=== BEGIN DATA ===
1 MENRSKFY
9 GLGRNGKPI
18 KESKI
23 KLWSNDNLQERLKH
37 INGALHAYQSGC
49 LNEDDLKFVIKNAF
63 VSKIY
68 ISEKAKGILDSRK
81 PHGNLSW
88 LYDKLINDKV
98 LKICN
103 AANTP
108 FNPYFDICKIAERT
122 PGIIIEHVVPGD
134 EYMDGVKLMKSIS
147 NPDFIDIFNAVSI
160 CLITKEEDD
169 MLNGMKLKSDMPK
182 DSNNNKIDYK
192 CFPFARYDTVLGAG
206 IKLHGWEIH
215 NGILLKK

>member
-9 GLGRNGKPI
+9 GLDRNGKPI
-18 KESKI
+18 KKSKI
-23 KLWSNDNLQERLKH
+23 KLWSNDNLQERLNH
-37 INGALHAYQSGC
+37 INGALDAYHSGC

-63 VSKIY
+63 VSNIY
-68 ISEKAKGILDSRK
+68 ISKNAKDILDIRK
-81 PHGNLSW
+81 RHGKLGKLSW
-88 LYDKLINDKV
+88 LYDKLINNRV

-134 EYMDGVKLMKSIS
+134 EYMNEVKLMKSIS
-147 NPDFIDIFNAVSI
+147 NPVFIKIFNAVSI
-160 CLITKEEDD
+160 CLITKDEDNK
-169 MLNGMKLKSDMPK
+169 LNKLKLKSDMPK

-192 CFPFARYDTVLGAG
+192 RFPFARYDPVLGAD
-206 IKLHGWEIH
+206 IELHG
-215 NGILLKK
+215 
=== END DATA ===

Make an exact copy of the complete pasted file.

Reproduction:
1 MENRSKFY
9 GLGRNGKPI
18 KESKI
23 KLWSNDNLQERLKH
37 INGALHAYQSGC
49 LNEDDLKFVIKNAF
63 VSKIY
68 ISEKAKGILDSRK
81 PHGNLSW
88 LYDKLINDKV
98 LKICN
103 AANTP
108 FNPYFDICKIAERT
122 PGIIIEHVVPGD
134 EYMDGVKLMKSIS
147 NPDFIDIFNAVSI
160 CLITKEEDD
169 MLNGMKLKSDMPK
182 DSNNNKIDYK
192 CFPFARYDTVLGAG
206 IKLHGWEIH
215 NGILLKK

>member
-9 GLGRNGKPI
+9 GLDRNGKPI
-18 KESKI
+18 KKSKI
-23 KLWSNDNLQERLKH
+23 KLWSNDNLQERLNH
-37 INGALHAYQSGC
+37 INGALDAYHSGC

-63 VSKIY
+63 VSNIY
-68 ISEKAKGILDSRK
+68 ISKNAKDILDIRK
-81 PHGNLSW
+81 RHGKLGKLSW
-88 LYDKLINDKV
+88 LYDKLINNRV

-134 EYMDGVKLMKSIS
+134 EYMNEVKLMKSIS
-147 NPDFIDIFNAVSI
+147 NPVFIKIFNAVSI
-160 CLITKEEDD
+160 CLITKDEDNK
-169 MLNGMKLKSDMPK
+169 LNKLKLKSDMPK

-192 CFPFARYDTVLGAG
+192 RFPFARYDPVLGAD
-206 IKLHGWEIH
+206 IELHG
-215 NGILLKK
+215 